Can Social Media Help Identify Food Poisoning Outbreaks?
Your posts on Yelp, Twitter and other platforms could aid disease detectives
In the fight against foodborne illness, health officials have discovered a potentially powerful new tool: social media.
Have you ever gotten food poisoning from restaurant food? If so, you probably warned your friends, maybe on Facebook. Maybe you also sounded the alarm on a restaurant review site or on Twitter. Some experts think this trend could help identify food poisoning outbreaks early on, before more people get sick.
The Centers for Disease Control and Prevention notes that although that an estimated 48 million Americans suffer from food poisoning each year, only a fraction of such illnesses are diagnosed and reported.
While people with food poisoning don't usually bother to contact their local health department, they do take to the Internet. One place they're doing it is Yelp, which offers crowd-sourced reviews of restaurants and other local businesses. During a recent Shigella outbreak at a seafood restaurant in San Jose, California, that’s where many consumers turned, posting comments about what they ate and what symptoms they experienced.
As Kaiser Health News reported, attorney Andrés Guerra was one of the people who wrote about his case of food poisoning, posting his review after being hospitalized with Shigella. “I’m not trying to slander any business,” Guerra said, noting that his review had been deleted. “I just want no one else to go through this.”
In fact, some health departments are combing through Yelp reviews to identify outbreaks of food poisoning. The New York Department of Health and Mental Hygiene, for instance, has been using data-mining software to scan Yelp reviews for evidence of potential outbreaks since 2012.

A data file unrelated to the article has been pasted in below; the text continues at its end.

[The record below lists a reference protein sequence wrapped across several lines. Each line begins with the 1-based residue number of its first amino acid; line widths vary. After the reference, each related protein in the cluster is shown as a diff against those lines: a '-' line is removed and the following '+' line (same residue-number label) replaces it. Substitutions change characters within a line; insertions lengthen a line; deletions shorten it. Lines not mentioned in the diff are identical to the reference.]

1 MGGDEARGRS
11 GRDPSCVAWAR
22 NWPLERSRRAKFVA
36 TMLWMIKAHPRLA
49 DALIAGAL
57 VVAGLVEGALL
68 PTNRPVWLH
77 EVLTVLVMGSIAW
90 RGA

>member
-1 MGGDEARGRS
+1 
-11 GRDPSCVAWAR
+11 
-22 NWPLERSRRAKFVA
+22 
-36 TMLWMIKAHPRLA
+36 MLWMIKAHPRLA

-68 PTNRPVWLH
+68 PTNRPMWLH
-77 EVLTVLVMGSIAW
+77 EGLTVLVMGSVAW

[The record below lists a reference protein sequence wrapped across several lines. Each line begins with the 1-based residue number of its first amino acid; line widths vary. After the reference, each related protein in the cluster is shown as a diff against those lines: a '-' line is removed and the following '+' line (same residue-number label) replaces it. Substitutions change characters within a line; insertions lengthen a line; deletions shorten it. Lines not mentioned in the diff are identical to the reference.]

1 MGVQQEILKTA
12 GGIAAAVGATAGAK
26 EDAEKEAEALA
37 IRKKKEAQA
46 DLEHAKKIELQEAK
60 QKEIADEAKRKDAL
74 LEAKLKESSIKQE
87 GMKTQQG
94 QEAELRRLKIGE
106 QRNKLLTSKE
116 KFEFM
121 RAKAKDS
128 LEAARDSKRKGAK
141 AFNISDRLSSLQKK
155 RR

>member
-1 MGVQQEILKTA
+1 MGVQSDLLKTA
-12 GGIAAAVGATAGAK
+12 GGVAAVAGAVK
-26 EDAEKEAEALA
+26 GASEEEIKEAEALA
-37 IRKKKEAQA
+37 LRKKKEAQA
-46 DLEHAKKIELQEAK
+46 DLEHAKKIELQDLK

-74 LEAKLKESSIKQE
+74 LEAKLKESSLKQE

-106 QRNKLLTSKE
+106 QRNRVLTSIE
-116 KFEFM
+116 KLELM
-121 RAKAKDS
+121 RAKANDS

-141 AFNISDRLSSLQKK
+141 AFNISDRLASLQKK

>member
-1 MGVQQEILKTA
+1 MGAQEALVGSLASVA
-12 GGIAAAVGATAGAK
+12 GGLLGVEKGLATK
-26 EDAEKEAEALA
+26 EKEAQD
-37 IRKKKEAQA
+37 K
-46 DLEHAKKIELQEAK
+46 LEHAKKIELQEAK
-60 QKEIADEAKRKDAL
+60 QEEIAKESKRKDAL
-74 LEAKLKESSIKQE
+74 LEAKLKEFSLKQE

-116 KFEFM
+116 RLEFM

Other initiatives to track foodborne illness are leveraging Twitter.
A project of the Smart Chicago Collaborative, Foodborne Chicago, has been scanning Chicago-area tweets since 2013 for mentions of food poisoning. Researchers say they have to weed out a lot of irrelevant tweets, such as the cluster of tweets about Justin Bieber canceling a concert in Argentina due to food poisoning. But the group’s efforts have resulted in more than 1,100 reports of foodborne illness being filed with the Chicago Department of Health since the project’s launch.
A new website, Iwaspoisoned.com, asks users to identify the location of the restaurant, the menu items they consumed and the symptoms they experienced. Founder Patrick Quade created the website after his sister was stricken with food poisoning while pregnant. Because the site isn’t used for restaurant reviews, there is, in theory, less incentive for abuse. “Health departments have reached out [asking] for targeted data,” Quade says, which a custom reporting feature delivers.
There’s one thing all of these projects have in common: The more data they have to work with, the better their chances of identifying an outbreak. So next time you find yourself laid out by a case of food poisoning, contact your local health department, but also jump online. Don’t get abusive or attack the restaurant you’re naming, but do share details that could alert officials to a problem.